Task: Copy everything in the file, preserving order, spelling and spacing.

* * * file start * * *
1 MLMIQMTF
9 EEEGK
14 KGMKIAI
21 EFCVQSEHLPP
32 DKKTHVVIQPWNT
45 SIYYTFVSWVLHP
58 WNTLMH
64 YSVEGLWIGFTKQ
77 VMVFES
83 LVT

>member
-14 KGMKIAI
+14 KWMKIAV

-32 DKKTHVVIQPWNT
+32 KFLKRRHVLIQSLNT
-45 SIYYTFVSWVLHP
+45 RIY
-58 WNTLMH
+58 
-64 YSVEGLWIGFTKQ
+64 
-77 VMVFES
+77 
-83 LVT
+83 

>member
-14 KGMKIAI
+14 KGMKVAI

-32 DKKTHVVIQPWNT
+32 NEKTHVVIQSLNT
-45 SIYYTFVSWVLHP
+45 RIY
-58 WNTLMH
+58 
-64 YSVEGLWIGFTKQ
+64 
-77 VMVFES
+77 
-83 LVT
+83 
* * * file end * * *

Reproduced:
1 MLMIQMTF
9 EEEGK
14 KGMKIAI
21 EFCVQSEHLPP
32 DKKTHVVIQPWNT
45 SIYYTFVSWVLHP
58 WNTLMH
64 YSVEGLWIGFTKQ
77 VMVFES
83 LVT

>member
-14 KGMKIAI
+14 KWMKIAV

-32 DKKTHVVIQPWNT
+32 KFLKRRHVLIQSLNT
-45 SIYYTFVSWVLHP
+45 RIY
-58 WNTLMH
+58 
-64 YSVEGLWIGFTKQ
+64 
-77 VMVFES
+77 
-83 LVT
+83 

>member
-14 KGMKIAI
+14 KGMKVAI

-32 DKKTHVVIQPWNT
+32 NEKTHVVIQSLNT
-45 SIYYTFVSWVLHP
+45 RIY
-58 WNTLMH
+58 
-64 YSVEGLWIGFTKQ
+64 
-77 VMVFES
+77 
-83 LVT
+83 